Wisconsin’s Endangered Butterfly








Last week while we were on a walk around our lake, this endangered species posting caught my eye and I thought I’d find out what I could. As usual, I may be “the last one to the party” on this topic. I’ve been known to be living under a rock when it comes to certain things. (Feel free to ask me about Fall’s hemlines and the proliferation of sequins for day wear and I’ll tell you everything you want to know.) But in the event that there may be someone who hasn’t heard, let me tell you what I know about this little blue butterfly.

The Karner Blue Butterfly is an endangered species and our area of Wisconsin is one of the few remaining areas that provides the habitat they need to survive. They were put on the Federal endangered species list in 1992. They produce two generations of butterflies each year, with a hatch in April, appearing as butterflies in mid-May and a hatch in June appearing in July. The tough part for the caterpillars is finding wild lupine leaves for food. They only munch on wild lupine, which typically grow in disturbed ditches or at the edge of wooded areas. Historically, these areas were naturally created by wildfires and the foraging of large animals. Our modern world has now allowed for the lupine to grow and go wild as it used to in years past. But we can grow more wild lupine to help the little guys along. Come on, who doesn’t want more butterflies? We (Dave) has actually collected seeds of wild lupine in our ditches and been able to get them to grow on the edgy parts of our property. At the time, we just loved the plant and wanted more of them around us. Little did we know we were providing important habitat. More flowers, more butterflies – all good! You may see the cocoons of the previous years eggs hanging on lupine plants in the Spring. The winter snow is actually an insulator for them.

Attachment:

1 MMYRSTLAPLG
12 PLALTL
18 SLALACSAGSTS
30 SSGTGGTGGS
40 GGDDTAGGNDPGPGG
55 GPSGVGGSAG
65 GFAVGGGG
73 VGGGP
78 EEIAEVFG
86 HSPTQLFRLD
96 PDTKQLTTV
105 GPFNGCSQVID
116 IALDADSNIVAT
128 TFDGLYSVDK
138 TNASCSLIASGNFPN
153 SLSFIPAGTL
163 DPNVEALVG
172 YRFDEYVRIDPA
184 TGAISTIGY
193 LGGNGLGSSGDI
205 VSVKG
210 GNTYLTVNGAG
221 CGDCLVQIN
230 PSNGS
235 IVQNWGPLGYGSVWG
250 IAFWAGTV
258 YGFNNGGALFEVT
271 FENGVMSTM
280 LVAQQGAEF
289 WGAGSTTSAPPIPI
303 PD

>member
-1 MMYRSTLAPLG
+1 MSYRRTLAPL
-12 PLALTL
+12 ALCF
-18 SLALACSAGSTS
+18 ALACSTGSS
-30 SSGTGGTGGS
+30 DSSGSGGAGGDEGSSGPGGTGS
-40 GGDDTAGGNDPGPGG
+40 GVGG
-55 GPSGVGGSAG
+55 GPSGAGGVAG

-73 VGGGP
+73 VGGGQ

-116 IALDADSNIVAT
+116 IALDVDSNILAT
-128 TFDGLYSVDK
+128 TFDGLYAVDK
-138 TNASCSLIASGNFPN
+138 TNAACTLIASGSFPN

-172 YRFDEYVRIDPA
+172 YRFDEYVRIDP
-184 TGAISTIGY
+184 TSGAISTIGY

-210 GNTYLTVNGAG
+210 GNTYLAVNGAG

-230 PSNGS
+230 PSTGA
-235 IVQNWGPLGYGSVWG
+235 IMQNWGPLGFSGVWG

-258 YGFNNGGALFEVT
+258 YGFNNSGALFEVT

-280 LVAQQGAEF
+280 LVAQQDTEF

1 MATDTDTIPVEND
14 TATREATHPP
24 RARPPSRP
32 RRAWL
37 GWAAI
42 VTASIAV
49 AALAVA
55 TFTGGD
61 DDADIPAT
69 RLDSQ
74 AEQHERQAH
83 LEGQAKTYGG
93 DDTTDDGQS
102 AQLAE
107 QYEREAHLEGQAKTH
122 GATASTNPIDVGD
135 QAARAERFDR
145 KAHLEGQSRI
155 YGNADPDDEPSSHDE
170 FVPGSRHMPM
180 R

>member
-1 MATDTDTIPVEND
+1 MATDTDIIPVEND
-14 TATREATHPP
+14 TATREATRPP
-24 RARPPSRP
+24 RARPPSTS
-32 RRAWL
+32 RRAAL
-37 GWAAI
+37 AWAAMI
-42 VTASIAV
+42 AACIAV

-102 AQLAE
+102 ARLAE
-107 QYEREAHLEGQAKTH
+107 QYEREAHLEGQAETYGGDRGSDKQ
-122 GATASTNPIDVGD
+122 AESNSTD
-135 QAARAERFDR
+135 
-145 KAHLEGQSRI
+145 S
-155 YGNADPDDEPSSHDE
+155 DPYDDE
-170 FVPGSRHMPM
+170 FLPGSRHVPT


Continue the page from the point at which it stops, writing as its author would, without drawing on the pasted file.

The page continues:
If you look closely at the sign, you’ll see that Polk Burnett Electric posted it. After going to their website, I see that they are taking measures to make sure they preserve and encourage the habitat for these rare creatures. It’s easy to take something for granted when you have an abundance right in your backyard, but the reality is that this is the only place (with the exception of a few very small pockets elsewhere in the country) where the butterflies live. Who knew?

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